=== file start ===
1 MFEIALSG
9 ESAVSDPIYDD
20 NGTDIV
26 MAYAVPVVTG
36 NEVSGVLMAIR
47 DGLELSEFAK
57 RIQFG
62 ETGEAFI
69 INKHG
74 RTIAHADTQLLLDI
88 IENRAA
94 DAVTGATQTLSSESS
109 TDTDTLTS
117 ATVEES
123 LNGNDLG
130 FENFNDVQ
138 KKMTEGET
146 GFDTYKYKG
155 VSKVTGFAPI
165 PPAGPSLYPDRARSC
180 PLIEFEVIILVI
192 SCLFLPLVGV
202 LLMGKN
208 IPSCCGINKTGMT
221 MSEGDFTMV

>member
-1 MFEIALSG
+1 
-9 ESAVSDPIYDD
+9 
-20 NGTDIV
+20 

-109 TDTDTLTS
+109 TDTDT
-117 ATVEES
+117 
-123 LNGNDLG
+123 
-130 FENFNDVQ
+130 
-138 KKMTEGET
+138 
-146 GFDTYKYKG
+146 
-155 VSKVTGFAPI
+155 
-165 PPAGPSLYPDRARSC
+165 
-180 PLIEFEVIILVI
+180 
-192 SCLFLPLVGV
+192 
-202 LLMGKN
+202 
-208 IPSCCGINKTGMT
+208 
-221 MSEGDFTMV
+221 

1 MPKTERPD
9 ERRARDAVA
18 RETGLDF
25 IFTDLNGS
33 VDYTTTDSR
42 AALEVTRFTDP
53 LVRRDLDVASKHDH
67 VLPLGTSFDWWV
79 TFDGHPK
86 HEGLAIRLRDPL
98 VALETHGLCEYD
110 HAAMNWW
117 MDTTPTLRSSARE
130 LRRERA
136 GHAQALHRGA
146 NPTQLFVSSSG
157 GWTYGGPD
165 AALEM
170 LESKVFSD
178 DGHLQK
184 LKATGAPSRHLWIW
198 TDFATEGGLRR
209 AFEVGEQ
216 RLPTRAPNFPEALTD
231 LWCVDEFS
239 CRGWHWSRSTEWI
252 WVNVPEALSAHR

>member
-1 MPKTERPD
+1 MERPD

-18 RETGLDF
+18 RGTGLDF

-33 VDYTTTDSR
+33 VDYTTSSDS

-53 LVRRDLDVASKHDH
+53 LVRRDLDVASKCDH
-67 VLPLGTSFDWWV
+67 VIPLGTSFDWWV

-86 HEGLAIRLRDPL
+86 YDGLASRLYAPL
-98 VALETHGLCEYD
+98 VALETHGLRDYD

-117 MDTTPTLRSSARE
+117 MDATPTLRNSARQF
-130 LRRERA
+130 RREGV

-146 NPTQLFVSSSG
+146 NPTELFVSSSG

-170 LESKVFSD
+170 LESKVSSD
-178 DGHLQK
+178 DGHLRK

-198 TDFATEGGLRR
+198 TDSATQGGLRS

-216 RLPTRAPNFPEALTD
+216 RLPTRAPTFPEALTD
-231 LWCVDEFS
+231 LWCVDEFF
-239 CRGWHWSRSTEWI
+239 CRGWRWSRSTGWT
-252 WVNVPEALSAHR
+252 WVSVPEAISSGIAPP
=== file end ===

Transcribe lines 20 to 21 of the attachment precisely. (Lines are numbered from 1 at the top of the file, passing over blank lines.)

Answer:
165 PPAGPSLYPDRARSC
180 PLIEFEVIILVI